Jack and I

 photo WP_20160719_002_e_zpsv58awpzc.jpgThe little one I spotted, the larger one I had no idea about. Great gardener, eh?

I often feel like these posts are similar to a multi-book series, not that I claim any great literary skills, no, it’s just that they often connect and I never know how much of a preface I should add. Ah, well, just roll with it and feel superior if you’ve happen to have already read a interconnected post. So if you haven’t already heard I am indeed Jack, or Jack is me, or we are us, ummmm, it started as a nickname to use in conjunction with gardening posts and just took over from there. I’ve become a Jack-of-all-trades thanks to all the work I’ve put into the garden. So, there you have it the mystery of what is exactly going on in these posts. It’s a bit of fun and if you’re ever confused then confide in me instead of chiding me. It’s all Jack’s fault any way.

 photo WP_20160719_039_e_zpseexz7gfr.jpgLazily mix the batter in the jug in a desultory fashion and then promptly fall asleep.

Okay, here’s what happened at the end: They stuck. Hmmm? This is fragmented story telling think Catch 22 (Read that) or Infinite Jest (Read that at your peril), or me admitting I messed up.. The batter stuck to the cheap liners, it’s a pain but the rest of the recipe holds. So don’t do that. Maybe if I’d greased the liners, or the tins or just made it as a loaf. That part was a screw up but the bread is, as always, fantastic. What bread? Why, this one! The same bread I’ve been fiddling with three times in succession already. You can’t go wrong with this bread, you can with the liners, but shush. I used raw courgette and the bread came out perfectly. Courgette is tasteless so it doesn’t add anything, but it was fun to try. Better than tossing it in the compost. I don’t like Summer squash that much, Winter all the way, botanically inclined reader. Check out the recipe page for the full guide. Thanks again to Cooking Without Gluten for the original. I used 150g peeled, raw courgette.

 photo WP_20160719_040_e_zpseinzhi3l.jpgWhat’s the point in showing you this, er, good point.

 photo WP_20160719_044_e_zps76yzvihy.jpgThey look lovely on top and taste great. That’s something.

“Oi Jack, you say dearest reader, wot ya been doin’ in the ruddy garden den?” What? That’s not what you sound like? Oh. Well, Jack has been harvesting. Cauliflower, I didn’t even see them until the heads had formed. Cabbage, only one left. Broccoli, so tender and fresh. broad-beans, never even knew they were growing. Of course the occasional courgette. I have Winter Squash nearly ready and garlic curing in the shed, so things are dying down and Jack is starting to plan for next year. I’ve gotten cheap wall troughs and I’m looking at flower bulbs for September planting. Strawberry runner to take too. Oh, I have mystery squash setting fruit, I’m now hoping they aren’t too large because they’re inside the trellis. I guess I should’ve tied the vine to the exterior rather than winding it around. Live and learn, eh? Peas are stilling growing, so are the Brussels sprouts. Yeah, it’s getting to the end stage for the most part, though there’s still work to be done. Yeah, okay, see you soon. Say goodbye Jack, wait that’s me. Heh.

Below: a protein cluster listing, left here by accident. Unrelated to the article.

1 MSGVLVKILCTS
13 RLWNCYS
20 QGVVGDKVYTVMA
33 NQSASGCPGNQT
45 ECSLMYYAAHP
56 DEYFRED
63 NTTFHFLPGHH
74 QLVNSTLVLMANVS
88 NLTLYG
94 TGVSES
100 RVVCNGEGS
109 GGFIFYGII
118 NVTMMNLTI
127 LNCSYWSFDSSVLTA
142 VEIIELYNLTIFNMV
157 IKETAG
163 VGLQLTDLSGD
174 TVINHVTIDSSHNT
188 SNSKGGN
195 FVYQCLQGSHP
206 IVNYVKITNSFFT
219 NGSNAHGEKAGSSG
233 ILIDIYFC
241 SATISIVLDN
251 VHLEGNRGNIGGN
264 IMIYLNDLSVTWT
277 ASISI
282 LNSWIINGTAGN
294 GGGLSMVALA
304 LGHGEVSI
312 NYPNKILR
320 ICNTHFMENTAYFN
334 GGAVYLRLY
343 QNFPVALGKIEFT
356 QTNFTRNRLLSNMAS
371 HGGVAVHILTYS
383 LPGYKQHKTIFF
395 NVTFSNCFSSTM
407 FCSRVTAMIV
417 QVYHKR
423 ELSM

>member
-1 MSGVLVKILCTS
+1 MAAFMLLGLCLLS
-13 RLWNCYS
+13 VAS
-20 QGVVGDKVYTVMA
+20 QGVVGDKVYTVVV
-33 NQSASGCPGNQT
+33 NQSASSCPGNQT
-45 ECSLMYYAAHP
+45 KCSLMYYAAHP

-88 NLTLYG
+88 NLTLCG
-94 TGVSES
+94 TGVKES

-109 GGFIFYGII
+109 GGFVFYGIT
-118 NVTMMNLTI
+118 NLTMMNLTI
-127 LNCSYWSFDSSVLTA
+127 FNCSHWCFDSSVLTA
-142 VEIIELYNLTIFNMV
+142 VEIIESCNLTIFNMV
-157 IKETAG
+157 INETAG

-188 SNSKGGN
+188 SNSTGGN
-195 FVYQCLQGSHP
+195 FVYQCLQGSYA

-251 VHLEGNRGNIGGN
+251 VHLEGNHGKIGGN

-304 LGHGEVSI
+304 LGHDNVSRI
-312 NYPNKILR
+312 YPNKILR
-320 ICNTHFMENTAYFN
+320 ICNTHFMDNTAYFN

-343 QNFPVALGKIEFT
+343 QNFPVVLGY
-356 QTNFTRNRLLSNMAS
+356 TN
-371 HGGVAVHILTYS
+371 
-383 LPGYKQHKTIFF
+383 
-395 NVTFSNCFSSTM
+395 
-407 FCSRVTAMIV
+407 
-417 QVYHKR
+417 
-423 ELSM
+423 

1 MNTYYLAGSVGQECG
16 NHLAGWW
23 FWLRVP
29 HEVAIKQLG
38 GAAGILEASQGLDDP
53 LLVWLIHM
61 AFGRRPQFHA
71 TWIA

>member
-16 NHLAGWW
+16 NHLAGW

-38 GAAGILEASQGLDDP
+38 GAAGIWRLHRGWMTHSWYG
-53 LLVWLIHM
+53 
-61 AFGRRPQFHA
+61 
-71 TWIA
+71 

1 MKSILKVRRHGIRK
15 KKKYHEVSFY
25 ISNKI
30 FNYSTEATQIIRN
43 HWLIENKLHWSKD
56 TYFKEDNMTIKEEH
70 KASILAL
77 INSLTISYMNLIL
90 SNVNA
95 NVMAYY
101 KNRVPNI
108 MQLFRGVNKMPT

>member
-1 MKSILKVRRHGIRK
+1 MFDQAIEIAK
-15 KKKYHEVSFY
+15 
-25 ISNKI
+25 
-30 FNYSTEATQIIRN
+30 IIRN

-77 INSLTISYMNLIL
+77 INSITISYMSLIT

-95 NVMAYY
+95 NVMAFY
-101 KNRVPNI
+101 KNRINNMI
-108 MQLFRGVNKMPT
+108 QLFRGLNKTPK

Advertisements

2 thoughts on “Jack and I

  1. I have encountered the same paper liners effect in another type of batter without added fats – cottage cheese batter, when muffins with rice flour were impossible to separate from the paper unless muffins were left in muffin tray to completely cool down and the moisture condensation made the paper reasonably wet to be separated. Muffins in that case were not in their best condition. So it is not bad liners, it is the batter low in fat. Loaf liners usually have silicone layer and never stick. I personally don’t mind the crust and though it is an extra step to grease the tray, but muffins with crust all over are so much better than those from paper liners.
    Thank you for baking the recipe with another fresh vegetable, muffins look wonderful.

    Liked by 1 person

    1. Thanks for the advice, I appreciate it. I still have a few tweaks I’d like to try with this bread. I have a lot of broccoli and I’d like to try a fruity version too. I have no idea when I’ll get around to it, but I’m looking forward to experimenting.

      Liked by 1 person

Leave a Reply

Fill in your details below or click an icon to log in:

WordPress.com Logo

You are commenting using your WordPress.com account. Log Out / Change )

Twitter picture

You are commenting using your Twitter account. Log Out / Change )

Facebook photo

You are commenting using your Facebook account. Log Out / Change )

Google+ photo

You are commenting using your Google+ account. Log Out / Change )

Connecting to %s